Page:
A simple pendulum oscillates in the vertical plane due to gravity.
A simple - or mathematical - pendulum consists of a rigid body suspended from a fixed horizontal axis about which the body may oscillate in a vertical plane due to the action of gravity.
The oscillating period for a simple pendulum can be calculated as
T = 2 π (l / ag)1/2 (1)
T = oscillating period for one cycle (s)
l = length of the pendulum (m, ft)
ag = acceleration of gravity (9.81 m/s2, 32.17 ft/s2)
Example - Calculate the length of a pendulum with an oscillating period of 1 sec, 10 sec and 100 sec
The length of a pendulum with a given oscillating period can be calculated by transforming (1) to:
l = (T / (2 π))2 ag
Length for 1 sec - typically for an old fashion pendulum clock:
l = ((1 s) / (2 π))2 (9.81 m/s2)
= 0.249 (m)
Pendulum clocks were the world standard for accurate timekeeping for 270 years until the quartz clock was invented in 1927.
Length for 10 sec:
l = ((10 s) / (2 π))2 (9.81 m/s2)
= 24.9 (m)
Length for 100 sec:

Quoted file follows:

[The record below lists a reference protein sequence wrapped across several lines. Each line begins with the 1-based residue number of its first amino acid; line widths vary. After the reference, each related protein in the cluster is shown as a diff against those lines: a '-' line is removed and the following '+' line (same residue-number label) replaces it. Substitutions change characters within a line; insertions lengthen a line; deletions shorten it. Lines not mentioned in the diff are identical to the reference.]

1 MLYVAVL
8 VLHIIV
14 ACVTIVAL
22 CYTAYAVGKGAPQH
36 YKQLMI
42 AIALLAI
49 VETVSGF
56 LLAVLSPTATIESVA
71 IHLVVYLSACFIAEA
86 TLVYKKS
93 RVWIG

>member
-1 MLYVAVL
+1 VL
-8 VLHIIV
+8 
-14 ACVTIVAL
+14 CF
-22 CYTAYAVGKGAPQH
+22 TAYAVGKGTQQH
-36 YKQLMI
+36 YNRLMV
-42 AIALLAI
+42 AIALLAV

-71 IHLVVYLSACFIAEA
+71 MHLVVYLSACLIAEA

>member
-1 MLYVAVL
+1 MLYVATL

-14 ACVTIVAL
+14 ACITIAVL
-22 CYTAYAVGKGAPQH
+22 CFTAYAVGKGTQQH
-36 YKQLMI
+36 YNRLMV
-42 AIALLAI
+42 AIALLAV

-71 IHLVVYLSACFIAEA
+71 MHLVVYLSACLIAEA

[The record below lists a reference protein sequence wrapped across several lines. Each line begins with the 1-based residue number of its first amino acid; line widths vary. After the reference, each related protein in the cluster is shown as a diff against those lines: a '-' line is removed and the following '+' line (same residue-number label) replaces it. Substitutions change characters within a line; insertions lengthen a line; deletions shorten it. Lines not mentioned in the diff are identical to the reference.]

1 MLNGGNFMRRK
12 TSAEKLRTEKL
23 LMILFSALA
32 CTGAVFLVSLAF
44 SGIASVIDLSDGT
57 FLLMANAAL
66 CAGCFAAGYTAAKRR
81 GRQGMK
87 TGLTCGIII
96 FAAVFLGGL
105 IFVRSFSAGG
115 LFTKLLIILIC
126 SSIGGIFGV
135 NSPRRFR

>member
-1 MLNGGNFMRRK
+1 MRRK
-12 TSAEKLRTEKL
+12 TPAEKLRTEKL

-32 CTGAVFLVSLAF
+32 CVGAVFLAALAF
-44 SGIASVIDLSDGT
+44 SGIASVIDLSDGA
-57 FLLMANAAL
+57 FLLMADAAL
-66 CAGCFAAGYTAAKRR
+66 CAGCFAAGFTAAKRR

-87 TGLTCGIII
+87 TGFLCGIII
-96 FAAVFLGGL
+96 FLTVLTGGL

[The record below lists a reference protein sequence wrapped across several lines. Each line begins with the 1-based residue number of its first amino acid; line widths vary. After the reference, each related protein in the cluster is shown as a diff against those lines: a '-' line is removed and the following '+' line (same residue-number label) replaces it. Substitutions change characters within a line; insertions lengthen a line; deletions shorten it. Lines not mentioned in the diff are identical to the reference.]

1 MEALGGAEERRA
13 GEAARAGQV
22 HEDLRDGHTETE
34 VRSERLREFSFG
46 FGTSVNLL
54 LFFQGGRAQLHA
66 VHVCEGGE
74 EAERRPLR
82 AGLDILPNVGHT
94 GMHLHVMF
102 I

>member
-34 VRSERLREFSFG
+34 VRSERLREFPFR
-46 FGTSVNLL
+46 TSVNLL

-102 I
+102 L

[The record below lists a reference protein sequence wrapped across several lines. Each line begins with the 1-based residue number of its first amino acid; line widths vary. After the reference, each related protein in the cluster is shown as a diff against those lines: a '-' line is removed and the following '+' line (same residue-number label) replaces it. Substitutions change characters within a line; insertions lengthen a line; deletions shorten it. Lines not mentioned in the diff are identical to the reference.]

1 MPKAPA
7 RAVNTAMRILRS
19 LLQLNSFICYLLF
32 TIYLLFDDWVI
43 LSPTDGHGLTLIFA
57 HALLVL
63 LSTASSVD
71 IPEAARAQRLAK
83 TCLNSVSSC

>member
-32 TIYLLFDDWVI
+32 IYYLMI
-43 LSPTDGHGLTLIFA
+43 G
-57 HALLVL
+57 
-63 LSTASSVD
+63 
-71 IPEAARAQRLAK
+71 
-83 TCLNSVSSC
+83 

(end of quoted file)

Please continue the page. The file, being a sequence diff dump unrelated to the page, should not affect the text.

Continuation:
l = ((100 s) / (2 π))2 (9.81 m/s2)
= 2487 (m)
Four Types Of Pendulums
It is common to differentiate between four types of pendulums:
- Compound or Physical Pendulum - A rigid body suspended from a fixed horizontal axis. The body may oscillate in a vertical plane due to the action of gravity.
- Simple or Mathematical Pendulum - Similar to the compound or physical pendulum but the mass is concentrated in a single point and oscillates back and forth in the vertical plane. The mass point is connected to a horizontal axis with a weightless chord.
- Conical Pendulum - Similar to the simple pendulum except that the weight suspended by the chord moves in uniform speed around the circumference of a circle in the horizontal plane.
- Torsional Pendulum - A disk fixed to a slender rod. The rod is fastened to a fixed frame. If the disk is twisted it will oscillate back and forth about the axis of the rod.